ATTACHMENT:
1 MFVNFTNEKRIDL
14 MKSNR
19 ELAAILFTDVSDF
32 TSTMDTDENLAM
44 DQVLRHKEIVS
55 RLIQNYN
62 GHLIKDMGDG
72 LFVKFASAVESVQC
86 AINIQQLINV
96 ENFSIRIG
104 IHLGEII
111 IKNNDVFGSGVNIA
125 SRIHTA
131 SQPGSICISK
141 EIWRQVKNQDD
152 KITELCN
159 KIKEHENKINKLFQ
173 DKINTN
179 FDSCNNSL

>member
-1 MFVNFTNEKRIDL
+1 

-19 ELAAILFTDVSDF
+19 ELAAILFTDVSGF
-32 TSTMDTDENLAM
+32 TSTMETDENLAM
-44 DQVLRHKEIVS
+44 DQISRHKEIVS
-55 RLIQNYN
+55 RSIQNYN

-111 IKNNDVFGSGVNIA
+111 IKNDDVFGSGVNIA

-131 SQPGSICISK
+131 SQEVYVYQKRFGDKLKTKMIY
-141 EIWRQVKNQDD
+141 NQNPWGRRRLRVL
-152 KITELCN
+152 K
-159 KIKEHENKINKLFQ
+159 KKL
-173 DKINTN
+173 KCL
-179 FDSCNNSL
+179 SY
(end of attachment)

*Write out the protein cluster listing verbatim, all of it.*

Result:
1 MFVNFTNEKRIDL
14 MKSNR
19 ELAAILFTDVSDF
32 TSTMDTDENLAM
44 DQVLRHKEIVS
55 RLIQNYN
62 GHLIKDMGDG
72 LFVKFASAVESVQC
86 AINIQQLINV
96 ENFSIRIG
104 IHLGEII
111 IKNNDVFGSGVNIA
125 SRIHTA
131 SQPGSICISK
141 EIWRQVKNQDD
152 KITELCN
159 KIKEHENKINKLFQ
173 DKINTN
179 FDSCNNSL

>member
-1 MFVNFTNEKRIDL
+1 

-19 ELAAILFTDVSDF
+19 ELAAILFTDVSGF
-32 TSTMDTDENLAM
+32 TSTMETDENLAM
-44 DQVLRHKEIVS
+44 DQISRHKEIVS
-55 RLIQNYN
+55 RSIQNYN

-111 IKNNDVFGSGVNIA
+111 IKNDDVFGSGVNIA

-131 SQPGSICISK
+131 SQEVYVYQKRFGDKLKTKMIY
-141 EIWRQVKNQDD
+141 NQNPWGRRRLRVL
-152 KITELCN
+152 K
-159 KIKEHENKINKLFQ
+159 KKL
-173 DKINTN
+173 KCL
-179 FDSCNNSL
+179 SY